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Chapter 13 Encouraging Response to Literature: Literary Discussions.

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Presentation on theme: "Chapter 13 Encouraging Response to Literature: Literary Discussions."— Presentation transcript:

1 Chapter 13 Encouraging Response to Literature: Literary Discussions

2 What is a Literature Circle? Vehicle for organizing literature discussion in classrooms Interpretive community - share impressions, wonder together, challenge ideas, and explore together. Grand Conversations - as contrasted with gentle inquisitions

3 Organizing Literature Circles Selecting books Group size Length and frequency of sessions Discussion leader Free or guided responses

4 Selecting Books Differences in books account for the quality of discussions Need high quality literature Must have issues that interest students Thematic, Story Line, Craft, Across Curriculum, and Genre Allow students to help select books

5 Forming Literature Circles There is no “best” size Depends on children’s previous experience Can start with whole group and move to smaller groups Can be as few as two people Depends on whether or not all students are reading the same book.

6 Length and Frequency Start with 10 to 15 minutes As students become more adept, lengthen the time up to 30 or 40 minutes Typical session is 20 minutes Set up reading times for students

7 Role of the Teacher Model response-based discussion Help children learn new discussion roles Move discussion forward Support literary learning as opportunities arise

8 Help Children Learn New Roles Sit in circle Only one person talks at a time Listen to each other Stay on topic

9 Preparing Have some planned questions Not all student responses are equally valid Require students to defend and support their ideas based on the text Maintain your own response journal Reflect on literary elements pg. 484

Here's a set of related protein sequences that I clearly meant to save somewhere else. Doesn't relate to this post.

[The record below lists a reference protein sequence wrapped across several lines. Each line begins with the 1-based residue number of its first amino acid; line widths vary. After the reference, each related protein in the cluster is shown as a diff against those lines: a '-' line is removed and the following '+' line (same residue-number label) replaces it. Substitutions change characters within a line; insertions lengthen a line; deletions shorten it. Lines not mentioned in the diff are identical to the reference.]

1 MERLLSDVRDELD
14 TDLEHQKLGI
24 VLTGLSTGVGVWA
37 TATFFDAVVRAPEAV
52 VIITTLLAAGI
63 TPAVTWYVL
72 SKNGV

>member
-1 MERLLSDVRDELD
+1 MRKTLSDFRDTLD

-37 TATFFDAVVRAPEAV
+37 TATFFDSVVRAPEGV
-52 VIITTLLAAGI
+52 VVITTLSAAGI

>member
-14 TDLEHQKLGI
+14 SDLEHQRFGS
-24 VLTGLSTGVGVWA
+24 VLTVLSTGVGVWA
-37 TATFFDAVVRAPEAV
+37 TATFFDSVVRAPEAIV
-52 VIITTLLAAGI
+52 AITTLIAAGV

10 Journals as Response Strategies Free Response Journals –Take time to think about and reflect –Effective with read alouds –Serve as conversation starters –Could also be used as visual responses where the student creates a picture

11 Prompted Response Journals –Teacher provides the prompt –Good for students who are unfamiliar with journaling –Particularly good to elicit personal interpretations –Often provide more critical reflections

12 Literary Journals –Students assume the persona of one of the characters in the story and write journal entries as that character –More appropriate for older students

13 Dialogue Journals –A student and teacher or another student maintain a written dialogue about the story –Used to extend the conversation beyond the literature circle –Allows students to deepen their understandings –Allows teachers to gain further insights about students

14 Open-Ended Discussion Questions Invite students to share –Observations –Unanswered questions or wonderings –Anything they were reminded of by the story

15 Pose Literary Questions Ask questions that go beyond the story Ask questions that help the reader better understand the story Ask questions that have at least two good answers Ask questions that raise issues Ask questions that deal with craft

16 Webs and Charts Help students identify important issues in stories Focus attention on connections Help understand how literary and artistic elements work Explore genre characteristics Explore literary devices - metaphors

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